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Modulating the intracellular composition of fatty acids affects the post-Golgi degradation of tyrosinase and elicits its retention in the endoplasmic reticulum by hyper-ubiquitination and proteasome inhibition

Domenii publicaţii > Biologie + Tipuri publicaţii > Articol în revistã ştiinţificã

Autori: Hideya Ando, Zhi-Ming Wen, Hee-Yong Kim, Norman Salem, Jr., Julio C. Valencia, Gertrude-E. Costin, Hidenori Watabe, Ken-ichi Yasumoto, Yoko Niki, Hirofumi Kondoh, Masamitsu Ichihashi, Vincent J. Hearing

Editorial: Biochem. J., 394 (1), p.43-50, 2005.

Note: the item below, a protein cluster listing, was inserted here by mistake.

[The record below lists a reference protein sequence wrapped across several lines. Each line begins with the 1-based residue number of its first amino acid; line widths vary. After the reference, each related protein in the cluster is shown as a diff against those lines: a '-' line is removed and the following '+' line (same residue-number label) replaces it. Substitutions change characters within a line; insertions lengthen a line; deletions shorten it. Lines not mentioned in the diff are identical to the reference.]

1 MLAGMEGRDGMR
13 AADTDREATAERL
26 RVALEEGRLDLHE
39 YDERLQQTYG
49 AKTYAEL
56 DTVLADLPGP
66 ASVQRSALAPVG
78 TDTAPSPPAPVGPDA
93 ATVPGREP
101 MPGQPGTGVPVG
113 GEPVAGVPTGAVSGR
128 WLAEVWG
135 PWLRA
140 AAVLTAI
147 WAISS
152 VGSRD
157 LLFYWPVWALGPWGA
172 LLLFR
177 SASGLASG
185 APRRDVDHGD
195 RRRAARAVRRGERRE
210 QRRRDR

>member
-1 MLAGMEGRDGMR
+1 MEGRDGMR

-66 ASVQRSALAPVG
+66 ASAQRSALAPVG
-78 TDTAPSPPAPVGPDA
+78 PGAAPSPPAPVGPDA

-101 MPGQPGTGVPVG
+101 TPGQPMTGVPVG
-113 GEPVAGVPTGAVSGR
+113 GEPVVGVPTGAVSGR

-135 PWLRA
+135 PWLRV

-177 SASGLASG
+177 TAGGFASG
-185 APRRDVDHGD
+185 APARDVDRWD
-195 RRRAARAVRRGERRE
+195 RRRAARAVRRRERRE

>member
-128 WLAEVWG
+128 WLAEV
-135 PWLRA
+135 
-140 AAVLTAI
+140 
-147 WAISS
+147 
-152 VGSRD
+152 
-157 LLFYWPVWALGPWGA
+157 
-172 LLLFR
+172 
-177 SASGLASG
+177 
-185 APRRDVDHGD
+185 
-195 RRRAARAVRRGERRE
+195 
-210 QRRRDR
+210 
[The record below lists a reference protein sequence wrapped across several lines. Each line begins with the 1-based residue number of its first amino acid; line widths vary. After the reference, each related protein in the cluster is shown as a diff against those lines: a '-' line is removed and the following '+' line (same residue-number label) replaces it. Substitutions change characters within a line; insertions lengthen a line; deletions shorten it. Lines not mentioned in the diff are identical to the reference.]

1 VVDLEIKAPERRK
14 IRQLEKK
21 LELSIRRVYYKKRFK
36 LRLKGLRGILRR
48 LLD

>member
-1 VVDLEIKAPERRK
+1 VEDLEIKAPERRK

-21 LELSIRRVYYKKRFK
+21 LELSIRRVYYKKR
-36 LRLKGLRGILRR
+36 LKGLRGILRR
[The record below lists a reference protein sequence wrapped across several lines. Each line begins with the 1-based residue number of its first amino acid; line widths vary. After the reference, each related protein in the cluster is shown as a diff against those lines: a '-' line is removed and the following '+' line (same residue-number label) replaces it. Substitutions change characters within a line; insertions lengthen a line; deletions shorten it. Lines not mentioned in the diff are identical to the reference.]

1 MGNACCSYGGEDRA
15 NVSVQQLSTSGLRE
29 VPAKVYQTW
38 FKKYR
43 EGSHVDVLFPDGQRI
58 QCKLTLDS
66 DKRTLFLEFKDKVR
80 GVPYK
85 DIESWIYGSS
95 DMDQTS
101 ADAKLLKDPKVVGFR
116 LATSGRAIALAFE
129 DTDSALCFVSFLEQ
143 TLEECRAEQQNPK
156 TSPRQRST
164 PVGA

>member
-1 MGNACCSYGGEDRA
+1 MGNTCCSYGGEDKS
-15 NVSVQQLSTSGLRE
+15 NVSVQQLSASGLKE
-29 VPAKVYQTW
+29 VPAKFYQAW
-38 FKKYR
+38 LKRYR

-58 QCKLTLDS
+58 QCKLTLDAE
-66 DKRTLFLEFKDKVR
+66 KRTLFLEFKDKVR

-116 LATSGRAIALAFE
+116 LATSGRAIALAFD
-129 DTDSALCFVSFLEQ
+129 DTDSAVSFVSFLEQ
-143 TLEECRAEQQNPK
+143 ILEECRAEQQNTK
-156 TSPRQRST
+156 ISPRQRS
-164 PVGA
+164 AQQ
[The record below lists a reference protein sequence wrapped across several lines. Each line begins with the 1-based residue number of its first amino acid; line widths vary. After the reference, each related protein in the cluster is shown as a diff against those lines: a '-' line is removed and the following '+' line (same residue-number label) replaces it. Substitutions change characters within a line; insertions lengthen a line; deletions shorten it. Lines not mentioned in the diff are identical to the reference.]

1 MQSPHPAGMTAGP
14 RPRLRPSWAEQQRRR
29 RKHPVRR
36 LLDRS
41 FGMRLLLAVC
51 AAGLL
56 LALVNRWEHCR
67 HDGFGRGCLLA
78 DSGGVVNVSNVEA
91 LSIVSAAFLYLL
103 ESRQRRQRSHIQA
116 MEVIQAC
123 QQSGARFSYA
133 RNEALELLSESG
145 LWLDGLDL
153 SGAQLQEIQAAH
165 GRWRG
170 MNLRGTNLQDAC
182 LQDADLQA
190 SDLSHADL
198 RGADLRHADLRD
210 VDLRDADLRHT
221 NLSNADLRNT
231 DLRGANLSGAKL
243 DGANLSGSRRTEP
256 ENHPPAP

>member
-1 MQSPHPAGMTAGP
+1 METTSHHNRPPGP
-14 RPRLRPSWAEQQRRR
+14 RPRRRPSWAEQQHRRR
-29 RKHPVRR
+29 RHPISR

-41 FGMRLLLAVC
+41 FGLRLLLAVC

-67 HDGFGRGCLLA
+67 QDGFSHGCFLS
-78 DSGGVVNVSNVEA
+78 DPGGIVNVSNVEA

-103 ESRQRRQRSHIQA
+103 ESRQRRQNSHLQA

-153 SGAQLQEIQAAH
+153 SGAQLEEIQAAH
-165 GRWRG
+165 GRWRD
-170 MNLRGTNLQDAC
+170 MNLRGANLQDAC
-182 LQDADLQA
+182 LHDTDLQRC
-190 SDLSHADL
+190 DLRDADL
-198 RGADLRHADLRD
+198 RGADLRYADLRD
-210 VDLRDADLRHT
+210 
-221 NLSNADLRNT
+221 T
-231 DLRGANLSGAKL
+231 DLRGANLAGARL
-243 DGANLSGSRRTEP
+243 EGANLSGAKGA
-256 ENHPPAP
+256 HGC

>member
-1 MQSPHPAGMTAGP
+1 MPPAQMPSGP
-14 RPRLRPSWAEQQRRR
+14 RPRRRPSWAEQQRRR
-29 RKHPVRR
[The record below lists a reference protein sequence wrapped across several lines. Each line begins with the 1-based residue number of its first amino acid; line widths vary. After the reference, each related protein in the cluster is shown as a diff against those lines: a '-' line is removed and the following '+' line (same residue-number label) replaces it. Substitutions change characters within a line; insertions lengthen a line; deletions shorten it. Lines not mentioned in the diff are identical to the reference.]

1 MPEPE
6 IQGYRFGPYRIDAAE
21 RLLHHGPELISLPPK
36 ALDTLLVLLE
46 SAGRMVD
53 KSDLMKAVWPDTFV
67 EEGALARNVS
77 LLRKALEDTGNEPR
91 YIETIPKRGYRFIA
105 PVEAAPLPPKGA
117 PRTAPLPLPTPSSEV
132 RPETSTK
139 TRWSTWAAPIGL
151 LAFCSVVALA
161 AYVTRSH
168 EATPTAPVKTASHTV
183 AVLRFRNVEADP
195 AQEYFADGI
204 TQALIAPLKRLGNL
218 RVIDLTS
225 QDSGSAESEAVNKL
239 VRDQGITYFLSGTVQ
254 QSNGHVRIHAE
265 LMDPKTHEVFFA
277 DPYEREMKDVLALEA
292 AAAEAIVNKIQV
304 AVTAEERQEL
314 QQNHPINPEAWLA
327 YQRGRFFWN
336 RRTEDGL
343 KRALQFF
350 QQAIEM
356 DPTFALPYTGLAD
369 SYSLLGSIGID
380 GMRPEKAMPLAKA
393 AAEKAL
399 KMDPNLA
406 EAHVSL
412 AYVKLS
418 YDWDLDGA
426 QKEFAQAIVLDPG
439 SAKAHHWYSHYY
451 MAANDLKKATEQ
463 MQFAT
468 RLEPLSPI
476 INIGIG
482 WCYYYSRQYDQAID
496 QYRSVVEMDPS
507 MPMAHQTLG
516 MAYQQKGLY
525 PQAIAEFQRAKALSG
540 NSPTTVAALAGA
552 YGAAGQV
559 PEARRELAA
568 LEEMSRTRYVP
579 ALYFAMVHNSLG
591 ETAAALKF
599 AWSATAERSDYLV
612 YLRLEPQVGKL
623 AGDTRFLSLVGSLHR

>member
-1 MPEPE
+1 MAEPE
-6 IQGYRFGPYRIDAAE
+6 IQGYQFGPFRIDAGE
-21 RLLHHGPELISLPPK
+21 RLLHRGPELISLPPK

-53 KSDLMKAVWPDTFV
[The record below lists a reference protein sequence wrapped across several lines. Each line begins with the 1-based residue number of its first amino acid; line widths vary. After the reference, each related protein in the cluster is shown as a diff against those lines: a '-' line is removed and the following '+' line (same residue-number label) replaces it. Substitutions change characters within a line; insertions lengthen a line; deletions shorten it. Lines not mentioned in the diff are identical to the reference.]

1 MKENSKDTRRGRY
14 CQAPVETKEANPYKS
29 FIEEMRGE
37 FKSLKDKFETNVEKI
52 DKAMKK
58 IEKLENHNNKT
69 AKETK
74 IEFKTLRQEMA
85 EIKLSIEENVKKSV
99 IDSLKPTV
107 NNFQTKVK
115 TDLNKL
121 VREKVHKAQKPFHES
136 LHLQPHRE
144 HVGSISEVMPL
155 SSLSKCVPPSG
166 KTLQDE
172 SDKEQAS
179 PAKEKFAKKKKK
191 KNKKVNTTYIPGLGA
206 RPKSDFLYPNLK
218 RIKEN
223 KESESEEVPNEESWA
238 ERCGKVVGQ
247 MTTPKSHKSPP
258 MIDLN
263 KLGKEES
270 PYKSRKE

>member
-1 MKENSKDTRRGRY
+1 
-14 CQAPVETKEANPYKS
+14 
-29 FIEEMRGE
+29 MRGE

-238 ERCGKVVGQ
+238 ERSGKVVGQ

Proteasomes are multicatalytic proteinase complexes within cells that selectively degrade ubiquitinated proteins. We have recently demonstrated that fatty acids, major components of cell membranes, are able to regulate the proteasomal degradation of tyrosinase, a critical enzyme required for melanin biosynthesis, in contrasting manners by relative increases or decreases in the ubiquitinated tyrosinase. In the present study, we show that altering the intracellular composition of fatty acids affects the post-Golgi degradation of tyrosinase. Incubation with linoleic acid (C18:2) dramatically changed the fatty acid composition of cultured B16 melanoma cells, i.e. the remarkable increase in polyunsaturated fatty acids such as linoleic acid and arachidonic acid (C20:4) was compensated by the decrease in monounsaturated fatty acids such as oleic acid (C18:1) and palmitoleic acid (C16:1), with little effect on the proportion of saturated to unsaturated fatty acid. When the composition of intracellular fatty acids was altered, tyrosinase was rapidly processed to the Golgi apparatus from the ER (endoplasmic reticulum) and the degradation of tyrosinase was increased after its maturation in the Golgi. Retention of tyrosinase in the ER was observed when cells were treated with linoleic acid in the presence of proteasome inhibitors, explaining why melanin synthesis was decreased in cells treated with linoleic acid and a proteasome inhibitor despite the abrogation of tyrosinase degradation. These results suggest that the intracellular composition of fatty acid affects the processing and function of tyrosinase in connection with the ubiquitin-proteasome pathway and suggest that this might be a common physiological approach to regulate protein degradation.

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